(09-29-2009 2:29 AM)Tisha Wrote: Actually no it doesn't sound weird to me. I think it sounds cool. Be sure to let us know how it turns out.
All of the fragrances are formulated with abolutes, essential oils, and fine ottos. Where I am using actual animal musks, I'm only using those that are obtained humanely without killing any animals, or I am using analogs that don't involve animals at all. For the fruit essences, I am using only those fragrances purchased from a reputable perfume manufacturing supplier. And of course, all fragrances contain copulins.
All essences, essential oils, and absolutes have limits to the amount that can be safely put on the skin to avoid sun sensitization and allergic reaction, and CNS effects (jonquil). I'm strictly following those guidelines in the formulation of these fragrances, and ensuring that I am well within safe limits for perfumery.
As you know, Tisha, I became highly sensitized to the neroli used at AD, and for that reason I can't use neroli or orange blossoms in my fragrances or tolerate any fragrances that contain it. That is a tragedy, since I would really like to have that option in my own formulations. So, for me the safety issues are more than just professional ethics, they are personal.
All the fragrances in alcohol base are formulated with Artisan's Blend (isopropyl mystriate) from Snowdrift Farms. All the fragrances in an oil base are formulated with 100% macadamia nut oil, which has the best profile for being non-allergenic and having the longest stable shelf life (2 years) without additives.
I finished Muladhara
. I had a little trepidation at first with this one. The inspiration was there but I wasn't sure I could pull it off. I wanted this one to be a little "dirty", heavy and earthy, but also reaching upward, and sexy. So, I used quite a bit of the earthy, woody scents. I wanted heavy, sexy florals. To reach upward and lighten the load, I used water florals and other fruity florals. And I used heavy animalic musks to grab and give more character to the depth.
When you first apply Muladhara, it smells spicy and slightly sweet, slightly masculine and darkly velvet. On dry down it becomes slightly more animalic, spicy and woody, with smooth floral highlights. This is just 3 days after formulating, so I'm sure the scents will continue to marry and give a few more surprises. For example, the heavy, sexy florals are becoming tamed as time goes on, and the scent is melding into something very sultry and spicy and sexy.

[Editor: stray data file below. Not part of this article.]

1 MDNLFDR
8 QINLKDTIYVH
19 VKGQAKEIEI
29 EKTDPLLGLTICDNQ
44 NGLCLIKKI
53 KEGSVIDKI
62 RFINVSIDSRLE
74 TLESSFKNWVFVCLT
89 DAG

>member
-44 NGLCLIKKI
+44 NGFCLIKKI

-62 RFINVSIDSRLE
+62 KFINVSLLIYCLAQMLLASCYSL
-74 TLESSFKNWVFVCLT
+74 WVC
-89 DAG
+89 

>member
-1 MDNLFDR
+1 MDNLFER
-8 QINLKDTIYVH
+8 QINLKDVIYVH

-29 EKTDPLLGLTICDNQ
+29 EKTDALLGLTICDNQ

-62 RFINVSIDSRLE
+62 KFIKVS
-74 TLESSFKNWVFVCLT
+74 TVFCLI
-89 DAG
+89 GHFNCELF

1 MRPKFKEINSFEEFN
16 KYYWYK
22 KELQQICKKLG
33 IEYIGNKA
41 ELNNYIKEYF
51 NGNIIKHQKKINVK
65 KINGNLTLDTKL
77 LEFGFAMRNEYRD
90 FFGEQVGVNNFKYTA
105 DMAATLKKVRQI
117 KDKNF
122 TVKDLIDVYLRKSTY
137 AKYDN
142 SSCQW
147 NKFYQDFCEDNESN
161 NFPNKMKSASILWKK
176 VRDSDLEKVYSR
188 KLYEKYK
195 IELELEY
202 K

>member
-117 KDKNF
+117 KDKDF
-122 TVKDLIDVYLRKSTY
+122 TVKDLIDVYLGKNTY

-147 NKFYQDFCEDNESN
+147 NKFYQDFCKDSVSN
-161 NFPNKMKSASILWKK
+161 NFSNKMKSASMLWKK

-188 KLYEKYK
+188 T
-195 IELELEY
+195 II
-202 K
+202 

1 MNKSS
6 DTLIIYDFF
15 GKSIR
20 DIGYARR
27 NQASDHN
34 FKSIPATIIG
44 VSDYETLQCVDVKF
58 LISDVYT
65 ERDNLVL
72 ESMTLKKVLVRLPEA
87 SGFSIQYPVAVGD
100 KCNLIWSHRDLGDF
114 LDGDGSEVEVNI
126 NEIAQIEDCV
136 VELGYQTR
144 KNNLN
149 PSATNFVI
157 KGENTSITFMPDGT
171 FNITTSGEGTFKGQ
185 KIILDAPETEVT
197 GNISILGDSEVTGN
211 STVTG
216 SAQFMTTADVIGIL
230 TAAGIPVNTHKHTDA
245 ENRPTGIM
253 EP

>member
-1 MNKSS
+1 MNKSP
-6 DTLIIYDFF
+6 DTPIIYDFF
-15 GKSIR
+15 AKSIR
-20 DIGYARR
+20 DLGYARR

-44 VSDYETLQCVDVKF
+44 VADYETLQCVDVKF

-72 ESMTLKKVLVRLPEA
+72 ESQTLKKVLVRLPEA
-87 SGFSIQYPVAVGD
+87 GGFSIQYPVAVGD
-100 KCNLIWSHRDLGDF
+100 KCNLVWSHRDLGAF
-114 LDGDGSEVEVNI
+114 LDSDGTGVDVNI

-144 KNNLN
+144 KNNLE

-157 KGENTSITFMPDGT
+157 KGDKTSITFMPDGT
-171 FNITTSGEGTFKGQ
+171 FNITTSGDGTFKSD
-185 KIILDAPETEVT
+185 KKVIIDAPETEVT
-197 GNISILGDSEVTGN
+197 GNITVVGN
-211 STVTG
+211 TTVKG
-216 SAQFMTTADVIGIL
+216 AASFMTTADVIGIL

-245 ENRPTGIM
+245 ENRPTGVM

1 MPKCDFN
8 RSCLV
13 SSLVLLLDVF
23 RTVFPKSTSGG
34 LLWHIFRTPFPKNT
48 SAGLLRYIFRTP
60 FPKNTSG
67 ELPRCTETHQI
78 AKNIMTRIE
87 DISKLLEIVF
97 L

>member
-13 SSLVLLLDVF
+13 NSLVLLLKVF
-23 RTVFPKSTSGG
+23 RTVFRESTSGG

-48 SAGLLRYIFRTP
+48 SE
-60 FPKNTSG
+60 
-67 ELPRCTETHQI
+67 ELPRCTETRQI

wow! That one was complex. It has very little actual cinnamon in it, but on application it smells very much like cinnamon. That is because the carnation is so spicy, and I used other spicy essences. I have a feeling that with a little more time to marry that scent will tame out. With dry down the scent becomes slightly more floral and sweet, but still keeps the spicy undertone. I can hardly wait to see how this one marries out.
I'm reformulating Manipura
. It became a little too fruity with time.
has been finished for some time. It is light and sweet and powdery on application. It is heavy on the white musks, and contains day blooming jasmine, geranium, and rose and tea. It is lacy and romantic.
smells citrusy and herbal on application, and dries down ambery and clean floral with mysteriously deeper floral highlights with Osmanthus and Heliotrope popping up. This one is new, so I'm waiting for it to meld to see if it needs to be changed.
I finished Ajna
last night. It is too early to say much about this one, until a few days have passed. It has a vetiver and sandalwood base, Lotus and Carnation heart, and tart and sweet fruity top.